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First-Ever Robot Assisted Spinal Surgery Happens in Philadelphia

Penn Medicine's Graphic Describing the Surgery

A University of Pennsylvania surgical team had a little help in removing a rare cancerous tumor that was difficult to reach: a robot. Lodged on the patient’s cervical spine at the base of his neck, the tumor needed to be completely and carefully removed, and the surgeons employed robotic arms to do so in a three-part, two-day surgical procedure, according to a university announcement. The procedure was the world’s first robot-assisted spinal surgery.

The tumor was a rare form of cancer known as chordoma that is typically asymptomatic, according to the release, and therefore not usually caught early enough to treat successfully. The patient, Noah Pernikoff, was fortunate in that his symptoms showed up in the form of neck pain following a car accident.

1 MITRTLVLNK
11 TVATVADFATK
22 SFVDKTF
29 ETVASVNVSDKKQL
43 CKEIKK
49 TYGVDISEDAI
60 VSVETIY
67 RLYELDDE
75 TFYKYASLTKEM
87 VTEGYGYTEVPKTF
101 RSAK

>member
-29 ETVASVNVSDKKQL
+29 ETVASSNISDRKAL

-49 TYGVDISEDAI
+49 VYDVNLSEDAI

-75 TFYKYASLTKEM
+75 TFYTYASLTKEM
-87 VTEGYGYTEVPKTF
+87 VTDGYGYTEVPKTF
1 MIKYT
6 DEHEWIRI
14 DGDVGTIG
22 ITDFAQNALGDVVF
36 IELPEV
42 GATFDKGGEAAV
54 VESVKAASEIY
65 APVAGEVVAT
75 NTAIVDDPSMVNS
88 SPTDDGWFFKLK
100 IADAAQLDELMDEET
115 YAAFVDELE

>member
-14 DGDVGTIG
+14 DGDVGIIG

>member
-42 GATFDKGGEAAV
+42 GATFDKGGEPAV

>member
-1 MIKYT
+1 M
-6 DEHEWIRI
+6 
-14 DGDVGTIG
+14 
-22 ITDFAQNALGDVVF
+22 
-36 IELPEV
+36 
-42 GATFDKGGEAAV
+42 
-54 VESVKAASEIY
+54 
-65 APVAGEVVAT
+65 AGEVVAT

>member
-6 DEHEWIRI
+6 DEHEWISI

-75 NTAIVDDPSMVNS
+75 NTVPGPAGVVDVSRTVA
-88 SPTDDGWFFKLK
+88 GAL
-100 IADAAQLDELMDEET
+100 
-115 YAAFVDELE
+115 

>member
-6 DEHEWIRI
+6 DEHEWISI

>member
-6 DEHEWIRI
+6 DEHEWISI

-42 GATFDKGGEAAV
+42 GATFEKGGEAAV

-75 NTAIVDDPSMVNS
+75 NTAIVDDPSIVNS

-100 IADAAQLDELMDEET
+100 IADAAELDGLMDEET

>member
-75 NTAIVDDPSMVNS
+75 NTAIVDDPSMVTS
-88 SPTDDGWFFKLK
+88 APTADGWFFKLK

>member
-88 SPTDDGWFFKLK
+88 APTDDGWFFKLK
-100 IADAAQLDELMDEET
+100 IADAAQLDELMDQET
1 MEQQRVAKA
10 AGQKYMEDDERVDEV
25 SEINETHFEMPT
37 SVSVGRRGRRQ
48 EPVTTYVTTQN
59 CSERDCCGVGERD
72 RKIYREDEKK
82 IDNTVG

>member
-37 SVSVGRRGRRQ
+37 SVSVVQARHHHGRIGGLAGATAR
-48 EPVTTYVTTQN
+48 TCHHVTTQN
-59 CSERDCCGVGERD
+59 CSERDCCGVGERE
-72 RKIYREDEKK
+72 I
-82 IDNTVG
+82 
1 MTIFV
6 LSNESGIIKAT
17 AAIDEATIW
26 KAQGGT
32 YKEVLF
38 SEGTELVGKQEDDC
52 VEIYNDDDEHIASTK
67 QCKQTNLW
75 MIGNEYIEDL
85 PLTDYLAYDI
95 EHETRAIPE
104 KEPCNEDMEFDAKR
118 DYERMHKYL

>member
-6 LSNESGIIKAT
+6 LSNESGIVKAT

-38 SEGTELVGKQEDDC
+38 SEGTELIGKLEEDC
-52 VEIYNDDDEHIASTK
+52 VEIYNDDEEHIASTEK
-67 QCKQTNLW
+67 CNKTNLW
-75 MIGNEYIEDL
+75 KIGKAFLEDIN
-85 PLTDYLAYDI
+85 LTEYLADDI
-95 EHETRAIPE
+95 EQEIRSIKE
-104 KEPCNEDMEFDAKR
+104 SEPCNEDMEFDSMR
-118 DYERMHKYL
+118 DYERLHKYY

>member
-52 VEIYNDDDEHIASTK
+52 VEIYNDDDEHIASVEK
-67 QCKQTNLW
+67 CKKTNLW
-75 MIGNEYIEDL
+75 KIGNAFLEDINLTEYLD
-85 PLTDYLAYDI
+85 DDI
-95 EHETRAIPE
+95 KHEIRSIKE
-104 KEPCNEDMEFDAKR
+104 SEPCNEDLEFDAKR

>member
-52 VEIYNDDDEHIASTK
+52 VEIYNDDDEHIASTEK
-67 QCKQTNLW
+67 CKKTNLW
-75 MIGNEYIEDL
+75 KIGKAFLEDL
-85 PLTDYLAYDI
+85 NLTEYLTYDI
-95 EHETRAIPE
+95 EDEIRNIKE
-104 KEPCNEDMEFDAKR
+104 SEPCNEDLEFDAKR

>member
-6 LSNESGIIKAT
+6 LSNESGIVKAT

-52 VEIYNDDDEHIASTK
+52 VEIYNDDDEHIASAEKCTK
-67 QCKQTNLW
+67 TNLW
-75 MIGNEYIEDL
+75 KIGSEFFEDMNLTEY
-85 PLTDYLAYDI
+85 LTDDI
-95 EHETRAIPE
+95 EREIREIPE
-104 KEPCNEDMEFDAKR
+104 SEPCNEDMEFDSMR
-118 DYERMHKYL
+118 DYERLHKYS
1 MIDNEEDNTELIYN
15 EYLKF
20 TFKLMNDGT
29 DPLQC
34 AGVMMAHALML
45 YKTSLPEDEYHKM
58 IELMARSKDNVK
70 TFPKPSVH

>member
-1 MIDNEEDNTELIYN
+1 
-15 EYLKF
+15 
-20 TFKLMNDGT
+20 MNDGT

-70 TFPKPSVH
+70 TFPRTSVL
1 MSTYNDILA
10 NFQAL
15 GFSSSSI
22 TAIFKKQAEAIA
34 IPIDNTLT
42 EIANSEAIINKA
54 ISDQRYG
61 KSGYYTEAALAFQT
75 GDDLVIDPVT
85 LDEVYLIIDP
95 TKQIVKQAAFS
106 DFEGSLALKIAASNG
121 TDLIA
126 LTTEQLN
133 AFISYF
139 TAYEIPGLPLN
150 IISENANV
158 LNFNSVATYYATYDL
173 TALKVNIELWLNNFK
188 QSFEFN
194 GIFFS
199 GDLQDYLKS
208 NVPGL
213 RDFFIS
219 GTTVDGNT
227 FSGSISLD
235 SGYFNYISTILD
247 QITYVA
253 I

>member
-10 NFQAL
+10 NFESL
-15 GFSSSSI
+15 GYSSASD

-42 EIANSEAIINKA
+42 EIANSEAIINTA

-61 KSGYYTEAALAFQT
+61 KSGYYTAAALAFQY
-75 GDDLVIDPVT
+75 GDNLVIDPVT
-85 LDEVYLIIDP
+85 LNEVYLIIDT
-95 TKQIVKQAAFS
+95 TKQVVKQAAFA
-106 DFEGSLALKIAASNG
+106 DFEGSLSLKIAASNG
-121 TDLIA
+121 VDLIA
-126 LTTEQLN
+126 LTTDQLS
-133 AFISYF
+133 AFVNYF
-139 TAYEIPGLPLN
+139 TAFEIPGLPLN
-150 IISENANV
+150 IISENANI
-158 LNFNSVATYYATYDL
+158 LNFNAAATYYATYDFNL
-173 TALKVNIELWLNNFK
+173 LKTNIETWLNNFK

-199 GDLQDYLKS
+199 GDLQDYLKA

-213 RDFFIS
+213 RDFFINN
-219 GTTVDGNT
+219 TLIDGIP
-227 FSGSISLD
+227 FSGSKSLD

Due to the tumor’s location, there was a risk that the surgeons could paralyze Pernikoff or fail to remove the whole tumor, causing it to grow back more aggressively. They opted to utilize a trans-oral robotic approach (TORS), a minimally invasive technique invented at the University of Pennsylvania. In the first phase of the operation, the surgeons cut the spine around the tumor. In the second part, the surgical robot cleared a path so the surgeon could remove the whole tumor through the patient’s mouth. In the final stage, the surgical team reconstructed the spinal column using rods and some bone from the patient’s own hip.

While this surgery was successful, medical malpractice in Philadelphia happens more than you think. Contact us if you would like to share details of your experience and review your legal options.

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